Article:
Only for Recordings of New Teams Meetings
Updated 21 May 2022
Announced in MC274188 (July 30), in late September, Microsoft planned to enable meeting recording auto-expiration for new Teams meeting recordings (TMRs) stored in SharePoint Online and OneDrive for Business (Microsoft 365 roadmap item 84580). The new feature will move the MP4 files used for TMRs to the site recycle bin when their expiration date lapses. For enterprise users, the expiration period is 120 days after the creation of the recording. A reduced period of 30 days applies for academic users with the Office 365 A1 license. Once in the recycle bin, the MP4 files follow the standard SharePoint file deletion cycle. Auto-expiration for TMRs is available for all Office 365 and Microsoft 365 licenses which contain Teams.
TMRs are the first workload to move video storage from the classic Stream Azure-based platform to SharePoint Online and OneDrive for Business (ODSP), From August 16, 2021, all new TMRs will be in ODSP. Even though tenants have a lot more storage quota available (especially in OneDrive for Business for recordings of personal meetings) than in Stream, the new policy aims to restrict the amount of storage occupied by TMRs (roughly 400 MB per hour).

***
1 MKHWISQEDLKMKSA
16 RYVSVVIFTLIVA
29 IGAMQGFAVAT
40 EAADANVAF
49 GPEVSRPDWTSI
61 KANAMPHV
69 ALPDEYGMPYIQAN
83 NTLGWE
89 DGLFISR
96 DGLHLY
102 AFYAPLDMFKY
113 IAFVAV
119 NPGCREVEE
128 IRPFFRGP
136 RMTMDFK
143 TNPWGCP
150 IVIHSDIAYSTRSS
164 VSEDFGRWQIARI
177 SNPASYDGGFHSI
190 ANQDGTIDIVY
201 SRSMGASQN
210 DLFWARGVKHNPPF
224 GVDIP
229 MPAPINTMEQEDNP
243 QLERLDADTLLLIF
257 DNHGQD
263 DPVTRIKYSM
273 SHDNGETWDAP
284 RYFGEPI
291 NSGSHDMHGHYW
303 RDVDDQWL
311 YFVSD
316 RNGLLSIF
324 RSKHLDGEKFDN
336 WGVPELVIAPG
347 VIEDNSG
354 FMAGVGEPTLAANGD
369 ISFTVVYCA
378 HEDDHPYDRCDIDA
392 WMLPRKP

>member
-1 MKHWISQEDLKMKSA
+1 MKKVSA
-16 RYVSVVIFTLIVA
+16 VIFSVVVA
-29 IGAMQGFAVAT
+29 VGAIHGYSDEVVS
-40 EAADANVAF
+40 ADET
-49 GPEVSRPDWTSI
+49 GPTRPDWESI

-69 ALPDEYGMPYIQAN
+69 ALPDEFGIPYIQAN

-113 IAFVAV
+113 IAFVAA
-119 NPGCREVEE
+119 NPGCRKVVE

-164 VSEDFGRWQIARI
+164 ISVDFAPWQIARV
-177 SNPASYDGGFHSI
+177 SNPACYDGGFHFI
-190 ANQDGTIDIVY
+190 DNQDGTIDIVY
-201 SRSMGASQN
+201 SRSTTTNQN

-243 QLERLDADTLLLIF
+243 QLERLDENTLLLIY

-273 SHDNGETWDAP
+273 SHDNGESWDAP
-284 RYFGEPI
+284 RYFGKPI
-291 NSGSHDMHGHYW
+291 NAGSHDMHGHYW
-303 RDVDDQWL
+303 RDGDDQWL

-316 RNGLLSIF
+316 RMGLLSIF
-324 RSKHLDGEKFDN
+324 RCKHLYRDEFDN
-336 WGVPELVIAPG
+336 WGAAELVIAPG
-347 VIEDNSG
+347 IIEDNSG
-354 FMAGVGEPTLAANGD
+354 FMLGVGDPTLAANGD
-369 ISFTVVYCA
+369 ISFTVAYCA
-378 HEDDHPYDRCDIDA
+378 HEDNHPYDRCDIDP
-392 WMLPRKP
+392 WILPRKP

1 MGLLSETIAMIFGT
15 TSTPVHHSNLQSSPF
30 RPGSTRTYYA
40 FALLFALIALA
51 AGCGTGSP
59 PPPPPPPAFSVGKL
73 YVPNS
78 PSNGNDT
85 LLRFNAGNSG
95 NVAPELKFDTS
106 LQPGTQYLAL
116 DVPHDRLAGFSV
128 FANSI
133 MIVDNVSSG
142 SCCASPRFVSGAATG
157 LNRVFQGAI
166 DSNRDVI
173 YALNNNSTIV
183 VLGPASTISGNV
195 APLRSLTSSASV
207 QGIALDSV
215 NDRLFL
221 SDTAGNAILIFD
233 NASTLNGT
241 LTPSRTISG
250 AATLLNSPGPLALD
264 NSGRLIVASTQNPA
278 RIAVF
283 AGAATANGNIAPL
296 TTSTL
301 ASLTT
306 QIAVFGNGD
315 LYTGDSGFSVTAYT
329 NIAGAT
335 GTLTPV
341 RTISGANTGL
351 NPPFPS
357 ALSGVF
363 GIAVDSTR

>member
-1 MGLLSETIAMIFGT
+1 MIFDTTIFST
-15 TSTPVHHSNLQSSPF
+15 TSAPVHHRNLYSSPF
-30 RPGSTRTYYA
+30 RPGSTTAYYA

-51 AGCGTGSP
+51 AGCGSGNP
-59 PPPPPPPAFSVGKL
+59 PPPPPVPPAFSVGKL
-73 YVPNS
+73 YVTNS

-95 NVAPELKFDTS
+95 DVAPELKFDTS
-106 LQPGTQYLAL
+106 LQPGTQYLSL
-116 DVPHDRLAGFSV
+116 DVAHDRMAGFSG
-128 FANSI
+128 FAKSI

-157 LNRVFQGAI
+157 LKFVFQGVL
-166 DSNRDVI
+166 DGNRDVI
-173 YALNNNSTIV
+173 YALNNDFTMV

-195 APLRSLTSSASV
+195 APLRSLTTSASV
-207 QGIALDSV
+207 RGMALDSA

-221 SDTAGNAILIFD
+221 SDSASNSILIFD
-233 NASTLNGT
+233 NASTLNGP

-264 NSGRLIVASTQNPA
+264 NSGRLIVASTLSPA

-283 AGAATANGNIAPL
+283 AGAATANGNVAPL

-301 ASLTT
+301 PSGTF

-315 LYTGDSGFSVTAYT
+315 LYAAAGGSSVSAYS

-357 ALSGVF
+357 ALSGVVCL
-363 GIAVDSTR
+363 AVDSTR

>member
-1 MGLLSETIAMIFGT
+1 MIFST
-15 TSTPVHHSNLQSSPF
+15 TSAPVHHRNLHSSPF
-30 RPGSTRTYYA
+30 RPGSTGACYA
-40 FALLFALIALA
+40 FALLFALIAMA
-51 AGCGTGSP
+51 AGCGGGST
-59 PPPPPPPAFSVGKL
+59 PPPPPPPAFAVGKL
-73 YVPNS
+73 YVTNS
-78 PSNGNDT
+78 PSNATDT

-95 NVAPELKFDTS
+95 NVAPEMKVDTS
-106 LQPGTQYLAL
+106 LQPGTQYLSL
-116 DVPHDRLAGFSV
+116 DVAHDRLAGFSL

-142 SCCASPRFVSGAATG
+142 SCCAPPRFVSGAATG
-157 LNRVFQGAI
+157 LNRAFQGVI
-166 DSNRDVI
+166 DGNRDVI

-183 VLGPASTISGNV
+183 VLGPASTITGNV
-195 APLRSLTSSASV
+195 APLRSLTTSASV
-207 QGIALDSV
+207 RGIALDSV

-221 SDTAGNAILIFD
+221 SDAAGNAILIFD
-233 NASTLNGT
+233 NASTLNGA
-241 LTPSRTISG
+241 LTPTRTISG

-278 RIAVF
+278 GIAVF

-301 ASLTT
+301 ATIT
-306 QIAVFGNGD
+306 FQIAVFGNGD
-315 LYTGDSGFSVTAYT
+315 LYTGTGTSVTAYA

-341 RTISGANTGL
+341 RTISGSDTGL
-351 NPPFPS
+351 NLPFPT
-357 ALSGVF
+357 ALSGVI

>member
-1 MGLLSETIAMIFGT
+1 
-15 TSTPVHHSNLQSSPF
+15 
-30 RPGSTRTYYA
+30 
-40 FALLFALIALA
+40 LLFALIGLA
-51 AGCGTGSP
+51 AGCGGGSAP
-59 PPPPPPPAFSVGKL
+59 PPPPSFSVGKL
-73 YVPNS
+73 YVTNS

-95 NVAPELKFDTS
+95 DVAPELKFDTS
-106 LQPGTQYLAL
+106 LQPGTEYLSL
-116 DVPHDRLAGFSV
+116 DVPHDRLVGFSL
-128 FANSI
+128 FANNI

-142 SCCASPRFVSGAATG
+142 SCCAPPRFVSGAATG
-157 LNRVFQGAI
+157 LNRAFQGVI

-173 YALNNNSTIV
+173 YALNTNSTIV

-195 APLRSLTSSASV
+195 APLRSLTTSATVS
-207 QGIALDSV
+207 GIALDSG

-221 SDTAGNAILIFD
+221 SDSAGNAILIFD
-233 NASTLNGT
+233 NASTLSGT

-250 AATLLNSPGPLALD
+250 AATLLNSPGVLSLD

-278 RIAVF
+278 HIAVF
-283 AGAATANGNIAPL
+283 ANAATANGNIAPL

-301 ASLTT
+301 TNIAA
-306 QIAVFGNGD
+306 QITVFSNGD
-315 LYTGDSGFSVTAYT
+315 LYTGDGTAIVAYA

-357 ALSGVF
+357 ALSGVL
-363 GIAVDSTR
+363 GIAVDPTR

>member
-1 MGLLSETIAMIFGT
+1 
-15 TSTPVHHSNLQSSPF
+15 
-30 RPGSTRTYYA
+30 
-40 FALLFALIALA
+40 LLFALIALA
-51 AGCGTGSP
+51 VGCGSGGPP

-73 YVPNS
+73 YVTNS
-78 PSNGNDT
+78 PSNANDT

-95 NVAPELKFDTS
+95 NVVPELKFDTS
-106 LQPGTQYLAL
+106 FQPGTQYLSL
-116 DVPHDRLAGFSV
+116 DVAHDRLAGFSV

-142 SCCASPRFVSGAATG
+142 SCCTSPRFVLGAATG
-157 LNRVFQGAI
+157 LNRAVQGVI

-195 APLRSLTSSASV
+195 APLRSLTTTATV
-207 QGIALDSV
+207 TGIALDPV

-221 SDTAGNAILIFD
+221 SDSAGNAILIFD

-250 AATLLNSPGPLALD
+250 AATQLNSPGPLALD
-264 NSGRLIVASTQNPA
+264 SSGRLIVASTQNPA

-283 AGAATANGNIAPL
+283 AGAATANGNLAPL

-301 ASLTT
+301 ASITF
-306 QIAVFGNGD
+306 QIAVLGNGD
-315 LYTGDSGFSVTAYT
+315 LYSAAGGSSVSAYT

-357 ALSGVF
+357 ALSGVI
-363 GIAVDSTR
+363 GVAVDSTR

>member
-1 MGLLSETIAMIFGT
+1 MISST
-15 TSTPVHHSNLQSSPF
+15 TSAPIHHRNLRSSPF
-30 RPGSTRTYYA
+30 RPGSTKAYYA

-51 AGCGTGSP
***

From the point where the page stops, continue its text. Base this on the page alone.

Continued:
Update: Following a series of earlier delays, on January 31, 2022, Microsoft pushed deployment out to late March 2022 to make sure that when they start to delete files, they remove the right files. At the same time, Microsoft increased the default retention period from 60 to 120 days for all tenants that haven’t configured a custom retention period. Eventually all the blocking factors were removed and Microsoft began to roll out the auto-expiration of Teams meeting recordings feature in early April.